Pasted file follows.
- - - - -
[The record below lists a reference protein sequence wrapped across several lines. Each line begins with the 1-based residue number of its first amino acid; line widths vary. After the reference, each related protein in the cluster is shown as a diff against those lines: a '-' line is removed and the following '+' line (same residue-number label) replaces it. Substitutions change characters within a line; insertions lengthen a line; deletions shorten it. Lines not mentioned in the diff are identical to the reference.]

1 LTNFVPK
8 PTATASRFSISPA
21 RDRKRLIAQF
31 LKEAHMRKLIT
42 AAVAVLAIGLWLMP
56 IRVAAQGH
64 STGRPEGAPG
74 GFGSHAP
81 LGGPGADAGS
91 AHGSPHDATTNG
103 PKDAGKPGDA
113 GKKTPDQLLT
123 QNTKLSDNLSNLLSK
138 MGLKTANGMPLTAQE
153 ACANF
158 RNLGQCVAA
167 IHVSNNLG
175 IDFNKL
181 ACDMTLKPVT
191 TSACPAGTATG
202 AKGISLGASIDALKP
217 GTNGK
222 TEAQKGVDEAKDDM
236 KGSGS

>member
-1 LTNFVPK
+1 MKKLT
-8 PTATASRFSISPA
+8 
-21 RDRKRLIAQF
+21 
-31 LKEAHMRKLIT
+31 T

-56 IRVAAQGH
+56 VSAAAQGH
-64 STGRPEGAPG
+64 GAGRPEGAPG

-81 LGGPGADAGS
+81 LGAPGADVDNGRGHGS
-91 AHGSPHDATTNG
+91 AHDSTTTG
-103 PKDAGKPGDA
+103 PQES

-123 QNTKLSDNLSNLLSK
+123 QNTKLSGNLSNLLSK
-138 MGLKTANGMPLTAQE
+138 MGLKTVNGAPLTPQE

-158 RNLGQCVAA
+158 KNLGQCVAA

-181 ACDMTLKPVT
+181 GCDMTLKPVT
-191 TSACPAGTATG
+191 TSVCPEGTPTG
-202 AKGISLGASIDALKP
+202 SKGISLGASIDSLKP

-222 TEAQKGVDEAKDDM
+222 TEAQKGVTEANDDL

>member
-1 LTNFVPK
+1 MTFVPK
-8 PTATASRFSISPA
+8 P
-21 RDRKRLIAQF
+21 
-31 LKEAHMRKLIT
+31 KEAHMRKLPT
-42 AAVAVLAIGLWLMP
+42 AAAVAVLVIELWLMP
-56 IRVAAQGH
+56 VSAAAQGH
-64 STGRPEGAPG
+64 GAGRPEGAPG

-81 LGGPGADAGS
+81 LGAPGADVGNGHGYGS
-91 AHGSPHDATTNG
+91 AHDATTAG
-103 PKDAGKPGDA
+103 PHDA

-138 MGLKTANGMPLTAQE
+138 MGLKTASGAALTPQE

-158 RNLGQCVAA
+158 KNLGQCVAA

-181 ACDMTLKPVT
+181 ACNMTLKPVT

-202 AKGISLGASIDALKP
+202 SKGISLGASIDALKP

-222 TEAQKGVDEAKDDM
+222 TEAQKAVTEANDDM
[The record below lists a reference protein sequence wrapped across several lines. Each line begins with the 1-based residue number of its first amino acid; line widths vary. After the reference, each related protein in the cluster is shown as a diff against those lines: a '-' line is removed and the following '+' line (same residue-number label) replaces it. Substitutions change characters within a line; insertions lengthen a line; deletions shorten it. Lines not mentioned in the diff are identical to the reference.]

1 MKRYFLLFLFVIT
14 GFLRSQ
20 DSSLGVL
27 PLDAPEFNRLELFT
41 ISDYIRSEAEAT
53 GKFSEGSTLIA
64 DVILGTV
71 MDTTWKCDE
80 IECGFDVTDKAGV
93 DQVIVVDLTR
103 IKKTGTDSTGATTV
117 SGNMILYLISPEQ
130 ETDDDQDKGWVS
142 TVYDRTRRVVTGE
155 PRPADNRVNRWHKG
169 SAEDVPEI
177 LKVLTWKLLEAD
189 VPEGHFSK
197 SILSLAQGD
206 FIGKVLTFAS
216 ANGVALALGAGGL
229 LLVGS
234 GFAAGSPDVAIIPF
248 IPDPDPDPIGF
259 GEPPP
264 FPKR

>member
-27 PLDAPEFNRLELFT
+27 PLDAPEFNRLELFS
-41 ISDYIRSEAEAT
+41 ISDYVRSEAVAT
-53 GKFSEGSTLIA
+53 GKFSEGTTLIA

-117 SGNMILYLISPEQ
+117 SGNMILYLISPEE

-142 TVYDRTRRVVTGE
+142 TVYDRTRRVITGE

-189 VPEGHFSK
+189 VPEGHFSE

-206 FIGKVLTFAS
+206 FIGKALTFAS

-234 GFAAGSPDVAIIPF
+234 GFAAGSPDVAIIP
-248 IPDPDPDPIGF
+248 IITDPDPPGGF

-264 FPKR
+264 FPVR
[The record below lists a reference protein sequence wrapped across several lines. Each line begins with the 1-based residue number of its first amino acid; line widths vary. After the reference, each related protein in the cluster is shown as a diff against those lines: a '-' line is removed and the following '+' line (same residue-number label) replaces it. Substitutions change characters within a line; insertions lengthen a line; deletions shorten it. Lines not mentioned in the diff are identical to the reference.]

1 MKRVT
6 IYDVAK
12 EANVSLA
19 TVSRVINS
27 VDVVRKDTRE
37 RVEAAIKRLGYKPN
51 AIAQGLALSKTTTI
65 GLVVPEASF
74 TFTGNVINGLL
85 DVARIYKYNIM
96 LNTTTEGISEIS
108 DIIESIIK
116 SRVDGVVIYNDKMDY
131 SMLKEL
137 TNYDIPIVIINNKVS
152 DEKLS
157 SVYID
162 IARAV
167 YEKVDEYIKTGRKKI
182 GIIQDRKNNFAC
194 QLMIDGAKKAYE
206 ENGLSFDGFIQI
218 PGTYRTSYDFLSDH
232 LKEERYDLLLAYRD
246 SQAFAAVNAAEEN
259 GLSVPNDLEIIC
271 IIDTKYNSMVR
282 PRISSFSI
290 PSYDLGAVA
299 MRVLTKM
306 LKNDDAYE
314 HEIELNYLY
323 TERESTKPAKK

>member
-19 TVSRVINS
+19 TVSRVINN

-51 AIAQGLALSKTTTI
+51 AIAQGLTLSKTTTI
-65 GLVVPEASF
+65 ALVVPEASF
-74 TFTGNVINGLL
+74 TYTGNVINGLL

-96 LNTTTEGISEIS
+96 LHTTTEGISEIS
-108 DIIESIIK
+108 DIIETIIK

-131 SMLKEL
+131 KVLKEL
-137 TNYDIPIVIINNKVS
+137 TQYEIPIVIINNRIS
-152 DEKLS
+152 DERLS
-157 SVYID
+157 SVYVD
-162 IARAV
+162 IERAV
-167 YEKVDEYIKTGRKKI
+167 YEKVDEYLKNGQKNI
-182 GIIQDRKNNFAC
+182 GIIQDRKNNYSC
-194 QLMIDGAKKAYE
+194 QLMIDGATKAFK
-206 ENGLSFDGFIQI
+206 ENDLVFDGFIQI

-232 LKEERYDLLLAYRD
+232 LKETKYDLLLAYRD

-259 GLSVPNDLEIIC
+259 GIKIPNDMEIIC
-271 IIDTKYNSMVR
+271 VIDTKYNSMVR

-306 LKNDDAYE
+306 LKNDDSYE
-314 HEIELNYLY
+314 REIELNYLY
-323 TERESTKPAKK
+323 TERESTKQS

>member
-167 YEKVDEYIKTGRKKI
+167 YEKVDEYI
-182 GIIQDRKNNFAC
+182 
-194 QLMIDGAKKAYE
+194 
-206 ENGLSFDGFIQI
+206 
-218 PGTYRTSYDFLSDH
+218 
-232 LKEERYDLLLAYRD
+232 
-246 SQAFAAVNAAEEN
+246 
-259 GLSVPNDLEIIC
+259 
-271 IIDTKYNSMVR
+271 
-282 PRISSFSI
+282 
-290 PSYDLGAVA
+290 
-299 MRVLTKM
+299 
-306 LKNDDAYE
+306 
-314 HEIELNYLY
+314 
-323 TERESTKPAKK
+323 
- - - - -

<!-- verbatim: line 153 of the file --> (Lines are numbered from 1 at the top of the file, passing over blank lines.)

137 TNYDIPIVIINNKVS